My usual caveat in reviewing travel guide books is to purchase more than one. Fodor's, Dorling-Kindersley and Frommer's guides each have their strengths and are bound to surface different sights, hotels and restaurants for one to consider. We take organized tours with Rick Steves and always use his guidebooks. They are strong for being sensible, compact and full of the best information on how to get around using local transportation. Persons wanting to really get into France should also purchase a Michelin Green Guide for each of the regions they plan to visit: they have the most detailed, most nearly complete presentation of places to see and local history/art history than any of the other guide books we have found.
Over many years I have consulted a great many books which claim to be visitor guides. Because I have neither the time nor the patience for false, misleading, out-of-date or simply inaccurate information, many of these so-called guides have ended up in the bin. Not so with the Lonely Planet country guides and this one is as good as they get.
In short; Thoroughly recommended. Just make certain you purchase the latest edition.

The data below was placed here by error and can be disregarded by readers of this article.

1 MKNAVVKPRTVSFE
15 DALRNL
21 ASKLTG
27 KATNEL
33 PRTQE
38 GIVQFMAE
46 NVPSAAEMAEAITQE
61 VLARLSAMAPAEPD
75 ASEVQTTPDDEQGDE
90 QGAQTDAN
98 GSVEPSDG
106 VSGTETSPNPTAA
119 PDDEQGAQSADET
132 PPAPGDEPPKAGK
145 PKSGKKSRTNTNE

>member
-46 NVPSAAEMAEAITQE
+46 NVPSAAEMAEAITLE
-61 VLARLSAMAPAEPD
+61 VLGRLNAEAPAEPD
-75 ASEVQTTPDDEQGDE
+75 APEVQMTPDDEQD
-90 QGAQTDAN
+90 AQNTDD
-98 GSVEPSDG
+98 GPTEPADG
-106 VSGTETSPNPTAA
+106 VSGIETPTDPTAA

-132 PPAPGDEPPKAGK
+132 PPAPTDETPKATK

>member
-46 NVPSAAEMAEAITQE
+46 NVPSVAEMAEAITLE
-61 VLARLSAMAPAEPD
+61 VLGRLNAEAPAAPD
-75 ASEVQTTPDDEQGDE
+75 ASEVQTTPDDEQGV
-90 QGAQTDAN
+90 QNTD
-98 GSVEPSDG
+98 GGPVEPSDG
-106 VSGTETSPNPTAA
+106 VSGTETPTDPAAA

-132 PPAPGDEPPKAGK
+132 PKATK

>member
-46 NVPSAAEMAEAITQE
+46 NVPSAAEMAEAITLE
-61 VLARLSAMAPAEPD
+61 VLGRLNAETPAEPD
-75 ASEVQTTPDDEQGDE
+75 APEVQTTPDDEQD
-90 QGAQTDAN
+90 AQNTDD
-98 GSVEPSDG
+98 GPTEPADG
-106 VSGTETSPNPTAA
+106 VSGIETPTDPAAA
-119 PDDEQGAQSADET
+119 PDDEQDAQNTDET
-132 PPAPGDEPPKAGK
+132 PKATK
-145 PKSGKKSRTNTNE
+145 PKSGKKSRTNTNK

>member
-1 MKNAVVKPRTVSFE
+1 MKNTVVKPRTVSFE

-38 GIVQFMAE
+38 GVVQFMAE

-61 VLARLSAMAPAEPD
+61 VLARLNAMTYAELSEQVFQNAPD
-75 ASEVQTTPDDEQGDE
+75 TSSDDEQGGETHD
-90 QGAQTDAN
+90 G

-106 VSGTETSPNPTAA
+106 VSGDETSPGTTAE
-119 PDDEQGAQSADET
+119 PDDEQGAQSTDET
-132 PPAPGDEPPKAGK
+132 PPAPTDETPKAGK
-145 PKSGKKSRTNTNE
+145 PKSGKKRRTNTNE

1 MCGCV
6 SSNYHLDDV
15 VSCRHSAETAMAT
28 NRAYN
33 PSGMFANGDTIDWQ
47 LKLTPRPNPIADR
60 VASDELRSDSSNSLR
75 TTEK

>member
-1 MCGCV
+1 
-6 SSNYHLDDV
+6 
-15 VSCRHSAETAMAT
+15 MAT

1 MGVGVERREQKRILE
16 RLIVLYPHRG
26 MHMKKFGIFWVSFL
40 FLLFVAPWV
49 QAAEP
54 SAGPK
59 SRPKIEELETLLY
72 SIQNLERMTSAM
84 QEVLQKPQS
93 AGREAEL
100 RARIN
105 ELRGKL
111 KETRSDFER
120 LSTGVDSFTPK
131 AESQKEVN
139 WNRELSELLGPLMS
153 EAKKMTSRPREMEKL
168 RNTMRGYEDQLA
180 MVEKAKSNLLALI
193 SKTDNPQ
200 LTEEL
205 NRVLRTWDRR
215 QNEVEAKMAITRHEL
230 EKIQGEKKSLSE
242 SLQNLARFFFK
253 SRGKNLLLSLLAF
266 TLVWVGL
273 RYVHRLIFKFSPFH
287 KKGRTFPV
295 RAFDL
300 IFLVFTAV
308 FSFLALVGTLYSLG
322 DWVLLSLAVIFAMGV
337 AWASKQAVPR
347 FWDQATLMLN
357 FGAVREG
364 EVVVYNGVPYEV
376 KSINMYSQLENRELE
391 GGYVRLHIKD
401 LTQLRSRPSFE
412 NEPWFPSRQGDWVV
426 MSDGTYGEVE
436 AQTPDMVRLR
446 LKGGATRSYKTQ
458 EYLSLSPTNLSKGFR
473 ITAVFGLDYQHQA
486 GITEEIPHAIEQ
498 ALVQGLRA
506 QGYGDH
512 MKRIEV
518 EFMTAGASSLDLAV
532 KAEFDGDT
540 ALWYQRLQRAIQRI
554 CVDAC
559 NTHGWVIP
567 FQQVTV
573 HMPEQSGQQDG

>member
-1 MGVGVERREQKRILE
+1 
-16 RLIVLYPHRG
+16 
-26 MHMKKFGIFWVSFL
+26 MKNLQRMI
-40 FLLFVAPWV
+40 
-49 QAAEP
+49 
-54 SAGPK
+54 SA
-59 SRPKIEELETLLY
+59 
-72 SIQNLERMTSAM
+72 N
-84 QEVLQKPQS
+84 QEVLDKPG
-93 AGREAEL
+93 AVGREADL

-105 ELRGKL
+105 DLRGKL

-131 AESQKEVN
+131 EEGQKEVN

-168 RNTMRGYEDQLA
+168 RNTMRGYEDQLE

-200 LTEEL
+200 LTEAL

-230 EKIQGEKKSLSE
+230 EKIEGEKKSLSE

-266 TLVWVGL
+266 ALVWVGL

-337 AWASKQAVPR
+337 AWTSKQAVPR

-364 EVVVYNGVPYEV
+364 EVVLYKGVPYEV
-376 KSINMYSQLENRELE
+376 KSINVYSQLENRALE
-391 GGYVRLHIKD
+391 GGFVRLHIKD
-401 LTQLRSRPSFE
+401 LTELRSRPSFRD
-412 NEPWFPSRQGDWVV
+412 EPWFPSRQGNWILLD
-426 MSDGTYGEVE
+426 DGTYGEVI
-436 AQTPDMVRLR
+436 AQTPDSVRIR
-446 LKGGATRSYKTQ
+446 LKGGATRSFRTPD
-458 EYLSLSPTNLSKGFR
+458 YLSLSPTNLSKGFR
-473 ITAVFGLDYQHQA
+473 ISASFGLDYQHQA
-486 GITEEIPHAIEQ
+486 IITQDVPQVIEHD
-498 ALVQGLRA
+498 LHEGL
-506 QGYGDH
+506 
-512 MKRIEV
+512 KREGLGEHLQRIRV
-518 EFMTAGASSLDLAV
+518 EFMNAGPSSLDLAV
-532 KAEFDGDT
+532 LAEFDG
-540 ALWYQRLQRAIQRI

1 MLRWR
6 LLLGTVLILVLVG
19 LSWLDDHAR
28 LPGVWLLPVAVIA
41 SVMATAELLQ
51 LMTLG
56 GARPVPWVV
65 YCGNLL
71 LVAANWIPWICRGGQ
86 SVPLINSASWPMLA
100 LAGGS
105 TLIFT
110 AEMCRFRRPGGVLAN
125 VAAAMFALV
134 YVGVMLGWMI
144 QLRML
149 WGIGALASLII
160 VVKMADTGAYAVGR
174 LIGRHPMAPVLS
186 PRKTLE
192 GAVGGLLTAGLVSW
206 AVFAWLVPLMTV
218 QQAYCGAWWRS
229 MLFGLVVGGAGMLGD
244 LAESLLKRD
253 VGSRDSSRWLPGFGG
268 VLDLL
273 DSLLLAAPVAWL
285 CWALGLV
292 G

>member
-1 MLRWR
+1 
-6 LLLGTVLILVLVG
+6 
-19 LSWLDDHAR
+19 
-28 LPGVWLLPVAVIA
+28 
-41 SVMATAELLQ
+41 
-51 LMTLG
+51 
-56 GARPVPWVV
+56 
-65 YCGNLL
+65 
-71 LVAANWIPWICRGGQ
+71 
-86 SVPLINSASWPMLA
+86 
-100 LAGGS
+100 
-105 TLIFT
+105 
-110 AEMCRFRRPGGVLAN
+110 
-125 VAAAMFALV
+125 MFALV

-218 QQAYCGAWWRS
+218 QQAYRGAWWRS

If you must buy the hardcopy but not the ebook.
It is not a small book, and therefore is probably not particularly portable - at 1000 pages you're not putting it in your pocket! However, it's great to keep in the car, for example. It has a tear-out map of Paris, which we've made use of, and numerous maps within the text - this is most welcome, and is my most common complaint in travel guides. The number of maps is still less than I'd l like, but better than most. There is a lot of useful general information as well - emergency numbers, tips on how to find doctors or pharmacies (chemists), weather patterns, etc.
The meat of the guide is, of course, the descriptions of sites, hotels, and restaurants. These are presented in what I would call a "linear" fashion - if you were driving through a region, they appear in the order you'd come to the site/city. This is very useful for planning itineraries, perhaps not so useful if you're randomly trying to find something to do that day. Similarly, it is not as easy to refer to as some guides.
To sum up, this is perhaps the first guide to pick up if you are thinking about a trip to France. It's also a good first guide to read if you are looking for ideas of things that would be interesting to see. Once you've chosen a specific region or city to visit, especially if you'll be spending more than a few days there, you'll want to supplement it with a regional guidebook.